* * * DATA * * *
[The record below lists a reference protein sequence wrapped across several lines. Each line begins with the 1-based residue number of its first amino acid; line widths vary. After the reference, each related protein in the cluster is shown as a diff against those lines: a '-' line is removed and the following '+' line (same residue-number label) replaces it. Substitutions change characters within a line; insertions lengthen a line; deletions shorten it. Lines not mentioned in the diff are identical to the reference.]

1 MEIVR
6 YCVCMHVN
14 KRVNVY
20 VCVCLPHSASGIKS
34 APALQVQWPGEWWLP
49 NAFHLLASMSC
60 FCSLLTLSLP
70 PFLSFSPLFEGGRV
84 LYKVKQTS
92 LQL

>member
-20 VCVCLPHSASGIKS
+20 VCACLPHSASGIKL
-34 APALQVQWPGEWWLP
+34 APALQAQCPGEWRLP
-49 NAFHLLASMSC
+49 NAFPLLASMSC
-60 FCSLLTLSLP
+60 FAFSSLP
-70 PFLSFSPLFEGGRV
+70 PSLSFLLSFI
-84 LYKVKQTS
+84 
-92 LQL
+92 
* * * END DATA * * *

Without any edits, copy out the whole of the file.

[The record below lists a reference protein sequence wrapped across several lines. Each line begins with the 1-based residue number of its first amino acid; line widths vary. After the reference, each related protein in the cluster is shown as a diff against those lines: a '-' line is removed and the following '+' line (same residue-number label) replaces it. Substitutions change characters within a line; insertions lengthen a line; deletions shorten it. Lines not mentioned in the diff are identical to the reference.]

1 MEIVR
6 YCVCMHVN
14 KRVNVY
20 VCVCLPHSASGIKS
34 APALQVQWPGEWWLP
49 NAFHLLASMSC
60 FCSLLTLSLP
70 PFLSFSPLFEGGRV
84 LYKVKQTS
92 LQL

>member
-20 VCVCLPHSASGIKS
+20 VCACLPHSASGIKL
-34 APALQVQWPGEWWLP
+34 APALQAQCPGEWRLP
-49 NAFHLLASMSC
+49 NAFPLLASMSC
-60 FCSLLTLSLP
+60 FAFSSLP
-70 PFLSFSPLFEGGRV
+70 PSLSFLLSFI
-84 LYKVKQTS
+84 
-92 LQL
+92 